**There’s some minor language in this post. Sensitive eyes and ears be warned!**
This morning was… Awful.
I failed at therapeutic parenting. And so did Husband. And we failed hard.
We broke all the rules of therapeutic parenting you can think of, and now I’m not sure how to repair the fallout from this morning.
I know all the therapeutic parenting principles, and I believe in them. I know my kids “from hard places” need calm, stable, loving parents to heal from their early-childhood trauma, and that every time Husband and I lose our cool and revert to crappy authoritarian parenting we are undoing days, weeks, sometimes months of progress we’ve made.
I know all of this, yet I still find myself yelling at my kids and sending them to their room when I find them engaging in egregious behavior. This morning, Little left his room before anyone’s alarm went off, went to Middle and started terrorizing her by hitting her and kicking her bed. When she got up to tell us, he played his sympathy card and started crying, so she laid back down. Only to have him come back and hurt her and harass her again. And again. And again. I don’t know how long this went on, but at one point their angry voices roused me from my sleep, and suddenly I was yelling at Little and telling him he had to stay in his room alone until an adult told him he could come out.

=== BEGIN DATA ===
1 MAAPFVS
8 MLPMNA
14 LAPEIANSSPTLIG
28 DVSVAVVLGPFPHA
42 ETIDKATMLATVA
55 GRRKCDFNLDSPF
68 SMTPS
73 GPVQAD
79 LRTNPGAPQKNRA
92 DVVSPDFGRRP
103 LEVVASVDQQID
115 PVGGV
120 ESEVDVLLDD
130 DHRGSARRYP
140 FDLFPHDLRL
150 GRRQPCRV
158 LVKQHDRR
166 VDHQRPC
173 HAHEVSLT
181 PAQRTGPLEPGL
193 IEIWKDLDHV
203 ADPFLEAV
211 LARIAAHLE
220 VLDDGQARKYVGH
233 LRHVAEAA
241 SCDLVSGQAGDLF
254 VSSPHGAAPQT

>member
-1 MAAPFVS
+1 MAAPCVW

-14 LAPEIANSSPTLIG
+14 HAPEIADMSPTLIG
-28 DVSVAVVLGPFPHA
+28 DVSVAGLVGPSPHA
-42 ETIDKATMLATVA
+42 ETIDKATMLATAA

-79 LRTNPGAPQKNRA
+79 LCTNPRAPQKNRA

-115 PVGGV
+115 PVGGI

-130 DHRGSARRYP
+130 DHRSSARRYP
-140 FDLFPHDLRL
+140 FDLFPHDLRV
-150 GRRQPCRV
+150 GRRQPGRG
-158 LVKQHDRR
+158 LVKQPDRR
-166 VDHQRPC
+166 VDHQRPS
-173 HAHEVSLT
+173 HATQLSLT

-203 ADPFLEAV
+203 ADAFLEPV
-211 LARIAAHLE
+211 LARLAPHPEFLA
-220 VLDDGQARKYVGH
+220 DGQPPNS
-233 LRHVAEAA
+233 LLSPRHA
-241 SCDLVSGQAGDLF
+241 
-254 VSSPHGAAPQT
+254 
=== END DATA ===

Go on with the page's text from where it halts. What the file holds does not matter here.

Big therapeutic parenting no-no, especially when I know, logically, that isolation is one of his triggers.
Things devolved further into Crapsville when Husband reverted to his own default methods of authoritarian parenting.
And here we are. Unhappy kids, unhappy parents, and an uncomfortable atmosphere hanging in the air, dooming any chance we had at having a happy day.
And I don’t know how to fix it right now. So I’m not. I’m hiding in my room chatting about this morning’s events on my Facebook support groups and trying to process what happened through writing about it here. Oldest is in here with me playing on the computer, Middle is watching Where the Wild Things Are, and Husband is monitoring Little who is still in his room. Everyone is safe and okayish, but we’re certainly not fostering a loving environment today… Unfortunately, I don’t know if either of us has the gusto needed to pick up the pieces from this morning, glue them back into some semblance of a functioning household, and carry on. I’m sure we will get there soon, but I honestly do not know if it will be today. Because I don’t think I can handle myself well if I try to repair with Little only to have him laugh in my face as soon as I believe I’ve made an impact (which is usually what happens… I will come away from a soothing moment with Little thinking the rest of the day will be okay and then literally two minutes later I find him engaging in unsafe or hurtful behavior).
I try to portray myself as a therapeutic parenting guru here on this blog, because I want so badly to help other parents who are struggling with the demands of helping traumatized children heal from their early-life experiences. I have all the knowledge to write informed articles that dole out advice to other trauma moms and put a positive spin on the adverse events our family continuously finds ourselves in, and I believe that my words can and do help others looking for answers to their children’s inexplicable behavior.